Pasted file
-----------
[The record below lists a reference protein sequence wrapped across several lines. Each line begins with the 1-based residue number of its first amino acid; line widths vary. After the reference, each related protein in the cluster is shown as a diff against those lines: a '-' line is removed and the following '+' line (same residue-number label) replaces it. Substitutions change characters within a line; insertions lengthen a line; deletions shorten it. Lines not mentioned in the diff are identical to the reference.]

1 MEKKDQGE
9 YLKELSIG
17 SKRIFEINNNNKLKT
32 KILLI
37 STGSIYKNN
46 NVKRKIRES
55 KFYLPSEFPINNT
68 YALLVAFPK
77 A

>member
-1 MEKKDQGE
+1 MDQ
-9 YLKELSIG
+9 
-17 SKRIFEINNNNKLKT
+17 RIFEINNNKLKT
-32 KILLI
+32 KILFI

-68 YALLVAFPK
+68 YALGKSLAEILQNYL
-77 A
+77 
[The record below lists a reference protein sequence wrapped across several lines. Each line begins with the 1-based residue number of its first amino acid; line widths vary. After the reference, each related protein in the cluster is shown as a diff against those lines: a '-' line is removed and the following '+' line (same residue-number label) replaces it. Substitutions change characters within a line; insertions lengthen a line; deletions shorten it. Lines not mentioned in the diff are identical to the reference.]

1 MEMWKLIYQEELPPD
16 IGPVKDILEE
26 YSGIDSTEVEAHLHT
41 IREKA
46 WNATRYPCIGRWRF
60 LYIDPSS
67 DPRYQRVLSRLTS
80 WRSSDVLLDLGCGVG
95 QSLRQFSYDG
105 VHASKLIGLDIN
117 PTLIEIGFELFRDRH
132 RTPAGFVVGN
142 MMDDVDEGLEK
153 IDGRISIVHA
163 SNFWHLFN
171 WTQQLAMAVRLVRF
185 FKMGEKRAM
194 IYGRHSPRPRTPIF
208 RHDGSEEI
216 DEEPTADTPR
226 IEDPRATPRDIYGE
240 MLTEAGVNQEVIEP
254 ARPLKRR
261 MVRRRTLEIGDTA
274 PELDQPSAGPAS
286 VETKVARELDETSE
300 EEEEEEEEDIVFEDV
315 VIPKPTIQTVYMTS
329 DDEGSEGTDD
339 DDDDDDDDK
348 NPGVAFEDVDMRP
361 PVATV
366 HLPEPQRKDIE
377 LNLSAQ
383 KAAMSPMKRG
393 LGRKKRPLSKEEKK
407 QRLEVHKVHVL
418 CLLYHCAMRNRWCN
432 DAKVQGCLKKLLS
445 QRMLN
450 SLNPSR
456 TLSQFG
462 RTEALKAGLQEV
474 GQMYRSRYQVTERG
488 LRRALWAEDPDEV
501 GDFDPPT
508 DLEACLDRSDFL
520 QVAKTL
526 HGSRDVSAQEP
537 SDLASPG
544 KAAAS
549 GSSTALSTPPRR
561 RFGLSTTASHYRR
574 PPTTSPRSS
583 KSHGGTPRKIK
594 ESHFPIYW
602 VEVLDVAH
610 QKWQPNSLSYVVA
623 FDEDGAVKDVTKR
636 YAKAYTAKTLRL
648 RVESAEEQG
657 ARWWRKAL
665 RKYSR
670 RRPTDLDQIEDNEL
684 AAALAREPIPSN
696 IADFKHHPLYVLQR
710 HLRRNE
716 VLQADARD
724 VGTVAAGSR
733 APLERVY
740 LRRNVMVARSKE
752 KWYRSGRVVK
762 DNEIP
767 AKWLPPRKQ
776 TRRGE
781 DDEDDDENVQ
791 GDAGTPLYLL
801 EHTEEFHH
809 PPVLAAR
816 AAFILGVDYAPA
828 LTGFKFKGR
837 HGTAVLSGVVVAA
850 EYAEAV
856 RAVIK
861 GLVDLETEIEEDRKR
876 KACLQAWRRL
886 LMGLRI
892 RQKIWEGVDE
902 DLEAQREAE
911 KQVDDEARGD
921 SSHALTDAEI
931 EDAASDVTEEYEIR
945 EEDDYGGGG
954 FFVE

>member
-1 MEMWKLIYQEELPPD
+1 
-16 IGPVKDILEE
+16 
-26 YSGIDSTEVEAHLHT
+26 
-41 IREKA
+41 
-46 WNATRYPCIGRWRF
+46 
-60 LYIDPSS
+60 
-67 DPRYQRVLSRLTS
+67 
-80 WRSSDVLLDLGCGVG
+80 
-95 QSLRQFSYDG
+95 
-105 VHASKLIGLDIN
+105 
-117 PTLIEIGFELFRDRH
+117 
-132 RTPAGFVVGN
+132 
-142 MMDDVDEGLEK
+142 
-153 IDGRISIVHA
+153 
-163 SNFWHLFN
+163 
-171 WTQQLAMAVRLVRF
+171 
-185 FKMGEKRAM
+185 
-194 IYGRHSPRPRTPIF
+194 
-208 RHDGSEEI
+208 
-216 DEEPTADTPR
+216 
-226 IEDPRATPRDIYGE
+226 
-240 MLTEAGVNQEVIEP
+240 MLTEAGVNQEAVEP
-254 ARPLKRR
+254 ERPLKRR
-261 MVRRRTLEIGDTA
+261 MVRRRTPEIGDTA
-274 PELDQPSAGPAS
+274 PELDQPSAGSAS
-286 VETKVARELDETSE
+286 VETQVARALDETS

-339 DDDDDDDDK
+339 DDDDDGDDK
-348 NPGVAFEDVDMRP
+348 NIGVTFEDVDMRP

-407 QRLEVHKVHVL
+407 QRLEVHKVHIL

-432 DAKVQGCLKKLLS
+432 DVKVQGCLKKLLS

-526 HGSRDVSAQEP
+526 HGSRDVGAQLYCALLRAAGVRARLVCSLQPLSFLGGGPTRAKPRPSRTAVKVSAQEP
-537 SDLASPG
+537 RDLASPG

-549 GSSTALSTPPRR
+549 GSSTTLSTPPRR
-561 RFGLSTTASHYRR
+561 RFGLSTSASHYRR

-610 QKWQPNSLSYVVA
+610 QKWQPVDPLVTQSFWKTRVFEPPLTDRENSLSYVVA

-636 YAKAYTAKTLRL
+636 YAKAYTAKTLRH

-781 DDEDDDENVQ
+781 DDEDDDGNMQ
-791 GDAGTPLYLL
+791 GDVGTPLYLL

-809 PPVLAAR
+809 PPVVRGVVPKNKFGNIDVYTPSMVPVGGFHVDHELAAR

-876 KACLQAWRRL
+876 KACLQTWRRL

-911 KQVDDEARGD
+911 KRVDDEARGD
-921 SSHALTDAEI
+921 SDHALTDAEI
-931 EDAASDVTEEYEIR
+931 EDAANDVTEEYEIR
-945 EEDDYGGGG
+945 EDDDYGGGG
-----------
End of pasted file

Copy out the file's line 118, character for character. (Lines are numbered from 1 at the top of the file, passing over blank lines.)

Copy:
954 FFVE